Seattle — A federal appeals court has rejected the Trump administration’s limited view of who is allowed into the U.S. under the president’s travel ban.
A three-judge panel of the 9th U.S. Circuit Court of Appeals ruled Thursday that grandparents, cousins and similarly close relations of people in the U.S. shouldn’t be prevented from coming to the country.
The court also said refugees accepted by a resettlement agency shouldn’t be banned.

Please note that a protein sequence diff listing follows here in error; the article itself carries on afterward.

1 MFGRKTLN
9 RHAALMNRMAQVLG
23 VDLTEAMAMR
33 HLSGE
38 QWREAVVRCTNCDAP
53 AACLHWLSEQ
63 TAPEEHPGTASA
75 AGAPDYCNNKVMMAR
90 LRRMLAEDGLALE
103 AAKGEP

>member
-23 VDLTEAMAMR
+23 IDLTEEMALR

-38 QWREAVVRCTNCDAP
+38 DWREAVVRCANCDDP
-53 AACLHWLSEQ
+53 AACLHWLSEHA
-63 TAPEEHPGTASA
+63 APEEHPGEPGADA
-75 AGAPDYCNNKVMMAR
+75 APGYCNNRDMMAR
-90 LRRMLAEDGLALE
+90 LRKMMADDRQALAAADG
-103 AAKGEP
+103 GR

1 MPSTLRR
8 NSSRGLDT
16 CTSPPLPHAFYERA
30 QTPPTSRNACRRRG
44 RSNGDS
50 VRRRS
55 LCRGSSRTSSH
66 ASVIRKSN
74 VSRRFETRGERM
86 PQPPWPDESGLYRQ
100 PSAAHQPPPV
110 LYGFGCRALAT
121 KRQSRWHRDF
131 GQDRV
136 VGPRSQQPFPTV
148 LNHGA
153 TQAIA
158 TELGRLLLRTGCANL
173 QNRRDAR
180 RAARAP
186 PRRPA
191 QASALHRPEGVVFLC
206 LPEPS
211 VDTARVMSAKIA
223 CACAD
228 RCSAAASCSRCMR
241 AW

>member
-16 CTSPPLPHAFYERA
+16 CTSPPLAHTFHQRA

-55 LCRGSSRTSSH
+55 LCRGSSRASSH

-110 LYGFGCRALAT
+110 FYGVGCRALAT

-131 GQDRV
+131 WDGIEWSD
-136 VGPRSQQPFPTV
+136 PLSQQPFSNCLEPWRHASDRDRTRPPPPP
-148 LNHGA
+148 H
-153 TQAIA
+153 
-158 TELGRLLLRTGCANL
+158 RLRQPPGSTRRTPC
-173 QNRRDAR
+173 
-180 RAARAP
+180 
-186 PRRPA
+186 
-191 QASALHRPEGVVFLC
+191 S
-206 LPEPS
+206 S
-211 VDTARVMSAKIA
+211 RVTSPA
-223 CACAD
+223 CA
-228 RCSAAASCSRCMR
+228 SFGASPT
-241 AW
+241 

In June, the U.S. Supreme Court said the 90-day ban could be enforced pending arguments set for October. But the justices said it shouldn’t apply to visitors who have a “bona fide relationship” with people or organizations in the U.S., such as close family ties or a job offer.
The government interpreted such relations to include immediate family members and in-laws, but not grandparents, cousins, aunts and uncles.
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